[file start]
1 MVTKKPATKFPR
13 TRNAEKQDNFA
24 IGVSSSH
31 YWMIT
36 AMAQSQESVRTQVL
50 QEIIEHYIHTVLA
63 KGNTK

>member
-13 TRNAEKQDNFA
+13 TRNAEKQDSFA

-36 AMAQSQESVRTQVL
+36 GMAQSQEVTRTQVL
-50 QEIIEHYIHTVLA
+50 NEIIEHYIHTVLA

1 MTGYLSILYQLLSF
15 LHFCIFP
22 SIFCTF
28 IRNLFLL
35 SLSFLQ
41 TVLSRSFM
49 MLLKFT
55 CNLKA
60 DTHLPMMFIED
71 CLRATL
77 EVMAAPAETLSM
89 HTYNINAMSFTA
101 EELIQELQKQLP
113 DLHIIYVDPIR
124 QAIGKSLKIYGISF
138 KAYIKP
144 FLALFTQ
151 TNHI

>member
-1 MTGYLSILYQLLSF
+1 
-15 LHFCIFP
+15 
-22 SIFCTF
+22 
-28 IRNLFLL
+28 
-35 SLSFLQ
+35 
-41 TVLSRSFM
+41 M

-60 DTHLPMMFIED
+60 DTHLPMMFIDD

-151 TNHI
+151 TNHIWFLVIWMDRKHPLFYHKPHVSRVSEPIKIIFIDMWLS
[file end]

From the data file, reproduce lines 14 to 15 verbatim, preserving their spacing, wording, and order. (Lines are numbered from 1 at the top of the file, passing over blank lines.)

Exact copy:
+50 NEIIEHYIHTVLA

1 MTGYLSILYQLLSF